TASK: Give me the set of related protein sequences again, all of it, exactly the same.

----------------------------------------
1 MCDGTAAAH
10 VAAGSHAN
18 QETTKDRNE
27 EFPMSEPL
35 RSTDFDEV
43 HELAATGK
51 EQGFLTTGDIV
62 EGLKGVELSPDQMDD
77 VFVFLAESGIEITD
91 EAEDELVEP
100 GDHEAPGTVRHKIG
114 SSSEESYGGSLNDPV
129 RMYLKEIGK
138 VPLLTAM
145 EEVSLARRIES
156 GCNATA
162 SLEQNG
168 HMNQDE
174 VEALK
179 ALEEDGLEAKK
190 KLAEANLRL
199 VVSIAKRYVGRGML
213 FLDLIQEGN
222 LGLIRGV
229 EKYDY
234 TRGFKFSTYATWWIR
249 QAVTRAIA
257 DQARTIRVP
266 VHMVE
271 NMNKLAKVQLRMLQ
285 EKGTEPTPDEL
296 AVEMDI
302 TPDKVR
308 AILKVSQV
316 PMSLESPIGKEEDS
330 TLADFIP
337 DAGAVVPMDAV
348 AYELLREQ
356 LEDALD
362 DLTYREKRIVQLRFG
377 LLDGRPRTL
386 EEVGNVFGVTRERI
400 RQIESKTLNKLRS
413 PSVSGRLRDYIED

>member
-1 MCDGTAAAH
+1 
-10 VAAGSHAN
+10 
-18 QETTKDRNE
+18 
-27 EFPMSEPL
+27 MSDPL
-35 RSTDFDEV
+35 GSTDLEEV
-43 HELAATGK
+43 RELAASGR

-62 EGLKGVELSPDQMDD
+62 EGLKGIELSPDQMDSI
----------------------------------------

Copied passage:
1 MCDGTAAAH
10 VAAGSHAN
18 QETTKDRNE
27 EFPMSEPL
35 RSTDFDEV
43 HELAATGK
51 EQGFLTTGDIV
62 EGLKGVELSPDQMDD
77 VFVFLAESGIEITD
91 EAEDELVEP
100 GDHEAPGTVRHKIG
114 SSSEESYGGSLNDPV
129 RMYLKEIGK
138 VPLLTAM
145 EEVSLARRIES
156 GCNATA
162 SLEQNG
168 HMNQDE
174 VEALK
179 ALEEDGLEAKK
190 KLAEANLRL
199 VVSIAKRYVGRGML
213 FLDLIQEGN
222 LGLIRGV
229 EKYDY
234 TRGFKFSTYATWWIR
249 QAVTRAIA
257 DQARTIRVP
266 VHMVE
271 NMNKLAKVQLRMLQ
285 EKGTEPTPDEL
296 AVEMDI
302 TPDKVR
308 AILKVSQV
316 PMSLESPIGKEEDS
330 TLADFIP
337 DAGAVVPMDAV
348 AYELLREQ
356 LEDALD
362 DLTYREKRIVQLRFG
377 LLDGRPRTL
386 EEVGNVFGVTRERI
400 RQIESKTLNKLRS
413 PSVSGRLRDYIED

>member
-1 MCDGTAAAH
+1 
-10 VAAGSHAN
+10 
-18 QETTKDRNE
+18 
-27 EFPMSEPL
+27 MSDPL
-35 RSTDFDEV
+35 GSTDLEEV
-43 HELAATGK
+43 RELAASGR

-62 EGLKGVELSPDQMDD
+62 EGLKGIELSPDQMDSI